Immigration Reform 2013: Will The Bill Be 'Dead On Arrival' When It Gets To House?

A Border Patrol officer at the US-Mexico border.
Image Reuters

The comprehensive immigration reform bill got a boost last week from a "border surge" amendment that calls for more than $40 billion over 10 years in extra spending for an array of border surveillance and enforcement measures. The amendment, sponsored by Republicans Bob Corker of Tennessee and John Hoeven of North Dakota, won over several Republicans who had previously opposed the bill, but it hasn't convinced everyone. Senator Rand Paul (R-Ky.), who remains opposed to the reform, predicted on CNN's "State of the Union" that the comprehensive bill would be "dead on arrival" once it got to the House of Representatives.

The phrase refers to an informal custom called the "Hastert rule," by which the Speaker of the House insists on having a majority of his caucus pledge support for a bill before he introduces it on the floor. If Boehner uses the Hastert rule, some predict, it will be defeated in the House of Representatives without even being debated.

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Paul added that while he supports reforming the nation's immigration system, he could not support the bill because the implementation of the "border surge" would not have to be verified by Congress. "I think reform should be dependent on border security first," he said, according to CBS News. "Without some Congressional authority and without border security first, I can't support the final bill... To me, what really tells me that they're serious would be letting Congress vote on whether the border is secure."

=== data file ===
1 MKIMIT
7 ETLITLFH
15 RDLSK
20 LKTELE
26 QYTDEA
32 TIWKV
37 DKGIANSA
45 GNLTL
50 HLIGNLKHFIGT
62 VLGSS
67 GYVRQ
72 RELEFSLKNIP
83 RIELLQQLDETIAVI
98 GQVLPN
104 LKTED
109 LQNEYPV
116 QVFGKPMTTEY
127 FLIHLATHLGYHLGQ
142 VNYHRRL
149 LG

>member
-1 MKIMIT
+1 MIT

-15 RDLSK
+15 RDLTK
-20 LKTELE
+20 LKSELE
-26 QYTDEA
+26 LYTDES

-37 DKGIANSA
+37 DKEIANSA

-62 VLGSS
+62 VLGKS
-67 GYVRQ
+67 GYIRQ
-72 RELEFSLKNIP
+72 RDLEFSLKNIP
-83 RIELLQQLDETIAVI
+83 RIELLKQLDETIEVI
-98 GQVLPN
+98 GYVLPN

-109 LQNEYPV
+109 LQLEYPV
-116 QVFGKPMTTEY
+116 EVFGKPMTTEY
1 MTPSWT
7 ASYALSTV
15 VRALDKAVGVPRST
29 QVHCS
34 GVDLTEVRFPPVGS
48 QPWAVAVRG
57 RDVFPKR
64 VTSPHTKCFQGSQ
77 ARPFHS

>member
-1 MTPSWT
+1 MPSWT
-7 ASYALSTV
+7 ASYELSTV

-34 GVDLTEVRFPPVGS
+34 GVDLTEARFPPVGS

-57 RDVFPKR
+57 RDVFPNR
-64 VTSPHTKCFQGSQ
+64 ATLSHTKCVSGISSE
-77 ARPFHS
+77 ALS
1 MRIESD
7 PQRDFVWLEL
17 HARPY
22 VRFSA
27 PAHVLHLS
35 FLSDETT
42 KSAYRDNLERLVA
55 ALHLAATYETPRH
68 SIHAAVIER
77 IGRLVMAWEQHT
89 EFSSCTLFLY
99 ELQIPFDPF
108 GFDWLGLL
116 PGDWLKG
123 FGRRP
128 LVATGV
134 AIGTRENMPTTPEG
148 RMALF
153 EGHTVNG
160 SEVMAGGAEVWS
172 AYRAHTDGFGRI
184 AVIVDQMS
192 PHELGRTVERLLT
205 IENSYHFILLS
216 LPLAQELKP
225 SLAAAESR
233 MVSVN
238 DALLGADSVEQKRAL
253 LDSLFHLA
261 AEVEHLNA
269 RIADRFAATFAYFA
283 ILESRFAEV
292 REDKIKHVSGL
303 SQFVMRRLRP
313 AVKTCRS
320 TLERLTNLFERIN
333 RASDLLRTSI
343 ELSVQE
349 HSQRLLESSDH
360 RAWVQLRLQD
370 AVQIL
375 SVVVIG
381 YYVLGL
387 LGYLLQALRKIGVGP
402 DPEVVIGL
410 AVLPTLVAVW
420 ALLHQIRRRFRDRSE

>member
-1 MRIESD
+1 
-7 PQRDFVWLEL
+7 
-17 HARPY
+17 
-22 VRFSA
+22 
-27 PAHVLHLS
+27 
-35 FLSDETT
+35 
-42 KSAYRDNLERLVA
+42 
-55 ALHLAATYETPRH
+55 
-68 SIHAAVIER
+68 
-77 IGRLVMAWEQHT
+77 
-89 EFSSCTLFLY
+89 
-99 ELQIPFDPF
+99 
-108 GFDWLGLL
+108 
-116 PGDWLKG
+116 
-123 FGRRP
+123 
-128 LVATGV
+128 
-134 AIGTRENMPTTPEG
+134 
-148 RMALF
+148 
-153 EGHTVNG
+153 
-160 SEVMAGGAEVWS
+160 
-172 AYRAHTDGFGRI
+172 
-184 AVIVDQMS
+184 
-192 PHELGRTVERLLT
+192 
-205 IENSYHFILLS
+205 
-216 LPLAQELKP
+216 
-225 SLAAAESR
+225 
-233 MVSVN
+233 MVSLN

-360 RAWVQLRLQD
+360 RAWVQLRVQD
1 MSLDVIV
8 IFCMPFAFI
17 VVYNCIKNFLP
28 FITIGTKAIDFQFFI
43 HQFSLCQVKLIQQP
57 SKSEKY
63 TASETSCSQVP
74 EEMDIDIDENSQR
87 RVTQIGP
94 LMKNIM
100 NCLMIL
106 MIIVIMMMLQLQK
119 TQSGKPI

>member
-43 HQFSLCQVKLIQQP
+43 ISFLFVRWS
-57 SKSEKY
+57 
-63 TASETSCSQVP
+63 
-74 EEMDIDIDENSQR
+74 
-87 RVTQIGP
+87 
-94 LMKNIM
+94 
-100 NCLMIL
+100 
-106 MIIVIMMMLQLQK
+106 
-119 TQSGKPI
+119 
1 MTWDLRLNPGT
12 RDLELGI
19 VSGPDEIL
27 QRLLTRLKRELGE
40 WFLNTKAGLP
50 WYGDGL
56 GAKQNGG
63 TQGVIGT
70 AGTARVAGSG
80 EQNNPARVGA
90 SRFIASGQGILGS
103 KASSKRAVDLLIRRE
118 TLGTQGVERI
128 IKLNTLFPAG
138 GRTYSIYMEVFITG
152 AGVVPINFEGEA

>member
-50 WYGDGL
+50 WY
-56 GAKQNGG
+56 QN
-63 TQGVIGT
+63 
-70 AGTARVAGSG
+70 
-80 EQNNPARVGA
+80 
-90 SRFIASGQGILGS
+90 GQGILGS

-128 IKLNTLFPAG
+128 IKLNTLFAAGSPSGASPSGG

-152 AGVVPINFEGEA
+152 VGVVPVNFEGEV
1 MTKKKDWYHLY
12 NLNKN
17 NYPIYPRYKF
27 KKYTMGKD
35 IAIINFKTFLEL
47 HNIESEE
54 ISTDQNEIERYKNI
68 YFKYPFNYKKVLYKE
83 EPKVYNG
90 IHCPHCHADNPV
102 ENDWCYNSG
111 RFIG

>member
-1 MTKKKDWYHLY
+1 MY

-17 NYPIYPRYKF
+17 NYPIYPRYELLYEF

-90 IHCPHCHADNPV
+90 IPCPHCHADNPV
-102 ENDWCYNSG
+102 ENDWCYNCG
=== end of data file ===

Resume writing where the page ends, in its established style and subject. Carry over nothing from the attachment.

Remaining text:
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Paul indicated that the majority of House Republicans were in the same boat as him when it came to border security, saying that his fellow party members "think border security has to come first before you get immigration reform."

If the present bill were passed as is, the nation's 11 million undocumented would not be eligible to apply for legal status until the Department of Homeland Security drew up plans for a border security strategy; likewise, they would not be eligible for permanent residency until after the Department of Homeland Security implemented the "border surge" security measures. 

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Senator Charles Schumer (D-N.Y.), a key member of the "Gang of Eight" senators who crafted the bill, remains confident in its chances. He told CNN that when the bill reached the House, Speaker John Boehner (R-Ohio) would be forced by political and popular pressure to introduce it on the floor.

"I believe we'll be in the neighborhood of 70 votes by the time the vote occurs at the end of the week, and I do believe that having a significant number of Republicans will change the dynamic in the House," he said. "There will be huge pressure on Speaker Boehner not to block immigration reform because that would consign the Republican Party to minority status."

Supporters of the bill hope to pass it in the Senate by July 4. 


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David Iaconangelo is a Brooklyn-based writer and translator.  Formerly editor of ZafraLit, a blog of new short fiction from Cuba.  He has lived in and reported from various Latin American countries.